BENGALURU: Following the implementation of tough US immigration laws, EB-5 visa is slowly finding new ground among immigrants aspiring for a green card, notes Rohit Turkhud, who has been practicing immigration law for over thirty years.
The EB-5 Immigrant Investor Visa Program, created in 1990 by the Immigration Act of 1990, provides a method for eligible immigrant investors to become lawful permanent residents — green card holders — by investing at least $1,000,000 to finance a business in the US that will employ at least 10 American workers.
A partner in Fakhoury Global Immigration, Rohit was in the city to discuss the impact of the DonaldTrump era on immigration options for Indian professionals. The conference also hosted the Bengaluru book release of The Perm Book by Joel Stewart.
While getting an H-1B visa for a computer programmer is now tougher than ever, the popularity of EB-5 visa is picking up slowly. I see a big market for it next year, says Rohit. “I have been observing those on work and student visa working hard to come up with the sum to pay for the EB-5 visa to get that green card,” he adds.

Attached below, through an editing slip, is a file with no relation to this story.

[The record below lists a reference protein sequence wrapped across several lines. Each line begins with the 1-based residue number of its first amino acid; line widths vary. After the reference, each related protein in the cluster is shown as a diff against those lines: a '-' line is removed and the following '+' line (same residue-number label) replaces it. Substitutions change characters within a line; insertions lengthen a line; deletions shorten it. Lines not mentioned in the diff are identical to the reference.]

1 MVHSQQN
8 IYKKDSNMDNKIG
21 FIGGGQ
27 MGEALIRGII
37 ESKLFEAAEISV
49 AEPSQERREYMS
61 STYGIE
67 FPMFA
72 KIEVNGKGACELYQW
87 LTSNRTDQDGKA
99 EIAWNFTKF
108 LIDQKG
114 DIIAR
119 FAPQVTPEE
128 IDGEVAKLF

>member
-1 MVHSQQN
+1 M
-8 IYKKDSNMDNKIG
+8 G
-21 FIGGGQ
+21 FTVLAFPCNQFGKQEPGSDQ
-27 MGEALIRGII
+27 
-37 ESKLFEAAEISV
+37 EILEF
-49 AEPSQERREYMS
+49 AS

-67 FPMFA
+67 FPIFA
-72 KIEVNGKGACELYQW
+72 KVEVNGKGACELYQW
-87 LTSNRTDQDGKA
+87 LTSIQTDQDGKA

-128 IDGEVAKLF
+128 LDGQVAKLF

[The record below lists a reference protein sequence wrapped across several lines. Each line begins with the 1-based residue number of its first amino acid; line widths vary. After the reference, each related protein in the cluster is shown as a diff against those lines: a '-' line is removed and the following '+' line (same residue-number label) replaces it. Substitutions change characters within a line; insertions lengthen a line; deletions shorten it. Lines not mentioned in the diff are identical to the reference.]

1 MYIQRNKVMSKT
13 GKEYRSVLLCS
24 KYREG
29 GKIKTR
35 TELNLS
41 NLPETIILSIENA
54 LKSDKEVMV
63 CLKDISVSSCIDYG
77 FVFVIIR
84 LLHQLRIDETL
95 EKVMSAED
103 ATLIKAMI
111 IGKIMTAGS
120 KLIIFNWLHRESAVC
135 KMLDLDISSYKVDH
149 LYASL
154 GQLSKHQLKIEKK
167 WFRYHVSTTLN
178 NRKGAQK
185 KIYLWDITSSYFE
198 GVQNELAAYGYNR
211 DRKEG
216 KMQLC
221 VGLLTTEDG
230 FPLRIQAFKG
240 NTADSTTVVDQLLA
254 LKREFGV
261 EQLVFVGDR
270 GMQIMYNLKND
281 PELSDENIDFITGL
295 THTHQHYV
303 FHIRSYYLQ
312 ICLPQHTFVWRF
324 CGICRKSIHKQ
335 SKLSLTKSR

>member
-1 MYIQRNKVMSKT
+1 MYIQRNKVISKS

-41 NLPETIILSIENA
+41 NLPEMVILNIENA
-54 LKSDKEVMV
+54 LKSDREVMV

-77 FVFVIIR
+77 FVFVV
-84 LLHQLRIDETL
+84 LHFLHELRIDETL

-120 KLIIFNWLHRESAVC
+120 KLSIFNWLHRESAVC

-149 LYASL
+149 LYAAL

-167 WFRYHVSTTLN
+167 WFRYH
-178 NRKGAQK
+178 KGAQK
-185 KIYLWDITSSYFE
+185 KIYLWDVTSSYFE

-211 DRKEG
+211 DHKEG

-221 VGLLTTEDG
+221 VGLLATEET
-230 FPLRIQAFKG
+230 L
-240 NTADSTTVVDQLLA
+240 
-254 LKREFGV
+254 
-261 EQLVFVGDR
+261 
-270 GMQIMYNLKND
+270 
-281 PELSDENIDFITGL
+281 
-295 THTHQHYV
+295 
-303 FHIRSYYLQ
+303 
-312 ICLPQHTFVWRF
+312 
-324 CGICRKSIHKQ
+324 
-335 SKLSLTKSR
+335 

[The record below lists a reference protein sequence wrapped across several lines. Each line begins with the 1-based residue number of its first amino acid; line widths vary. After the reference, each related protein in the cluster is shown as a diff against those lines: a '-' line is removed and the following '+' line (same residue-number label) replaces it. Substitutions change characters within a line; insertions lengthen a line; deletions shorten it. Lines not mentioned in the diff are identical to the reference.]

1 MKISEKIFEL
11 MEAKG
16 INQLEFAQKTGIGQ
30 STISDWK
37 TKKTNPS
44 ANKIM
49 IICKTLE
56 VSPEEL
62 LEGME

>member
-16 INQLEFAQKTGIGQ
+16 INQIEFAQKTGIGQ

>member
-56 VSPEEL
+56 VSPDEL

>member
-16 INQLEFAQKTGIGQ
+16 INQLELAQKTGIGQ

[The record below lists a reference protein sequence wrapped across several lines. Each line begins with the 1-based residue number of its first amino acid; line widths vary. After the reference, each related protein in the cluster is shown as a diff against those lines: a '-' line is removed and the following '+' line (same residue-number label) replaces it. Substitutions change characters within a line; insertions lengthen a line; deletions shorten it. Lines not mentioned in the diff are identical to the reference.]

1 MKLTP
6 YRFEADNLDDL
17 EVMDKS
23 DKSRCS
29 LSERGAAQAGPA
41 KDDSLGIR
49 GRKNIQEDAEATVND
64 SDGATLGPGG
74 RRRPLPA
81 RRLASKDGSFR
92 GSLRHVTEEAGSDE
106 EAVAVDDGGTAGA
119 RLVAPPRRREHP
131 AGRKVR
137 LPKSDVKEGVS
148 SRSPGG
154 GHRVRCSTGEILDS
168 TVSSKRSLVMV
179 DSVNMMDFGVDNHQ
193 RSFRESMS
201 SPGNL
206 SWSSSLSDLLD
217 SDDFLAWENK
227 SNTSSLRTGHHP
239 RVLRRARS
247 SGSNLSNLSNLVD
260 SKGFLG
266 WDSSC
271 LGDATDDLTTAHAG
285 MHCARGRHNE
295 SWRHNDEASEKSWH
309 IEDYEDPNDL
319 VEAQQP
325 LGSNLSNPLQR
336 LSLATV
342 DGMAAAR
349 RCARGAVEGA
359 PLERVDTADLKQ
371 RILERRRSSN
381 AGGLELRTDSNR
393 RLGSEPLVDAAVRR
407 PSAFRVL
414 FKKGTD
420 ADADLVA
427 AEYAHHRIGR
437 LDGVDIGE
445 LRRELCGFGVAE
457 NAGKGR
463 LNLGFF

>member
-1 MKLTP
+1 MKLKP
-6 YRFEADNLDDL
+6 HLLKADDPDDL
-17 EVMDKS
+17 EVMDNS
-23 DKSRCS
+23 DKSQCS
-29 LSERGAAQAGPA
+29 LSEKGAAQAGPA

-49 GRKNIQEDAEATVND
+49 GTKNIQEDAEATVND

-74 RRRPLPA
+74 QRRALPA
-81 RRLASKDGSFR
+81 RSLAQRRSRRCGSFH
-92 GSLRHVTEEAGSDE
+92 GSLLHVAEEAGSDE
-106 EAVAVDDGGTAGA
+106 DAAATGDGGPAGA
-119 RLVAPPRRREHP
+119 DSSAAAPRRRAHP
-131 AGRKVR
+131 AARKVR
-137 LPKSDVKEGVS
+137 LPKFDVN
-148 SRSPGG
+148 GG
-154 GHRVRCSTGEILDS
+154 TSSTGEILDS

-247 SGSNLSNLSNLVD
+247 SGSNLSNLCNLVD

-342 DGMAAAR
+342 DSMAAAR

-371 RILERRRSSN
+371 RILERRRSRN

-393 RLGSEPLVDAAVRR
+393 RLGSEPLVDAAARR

Rohit informs that the two way a company can get their software programme to have a H-1B visa, is by raising their wage and re-defining the employees duties at work. “It is really tough startups out there,” says Rohit. Nasscom is working on a lobby to present the Indian IT story to Washington, informs Umesh Vaidyamath, CEO, INSZoom, an immigration case management software company. “Because immigration of course is political business,” he adds.
Umesh, however, adds that Google and Microsoft failed at convincing the government to ease the immigration laws. “They are not doing a good job in telling the story of the Indian IT sector,” he adds.
Americans think Indians come in to the “land of opportunities” and flourish, but they forget the other side of the story where the Indian comes in, a set of skills, works hard, creates job opportunities and mingles in with the American society and its culture, says Umesh. A change is imminent, says Rohit, adding that firms will have to adjust to the new laws if they want to flourish in the US market.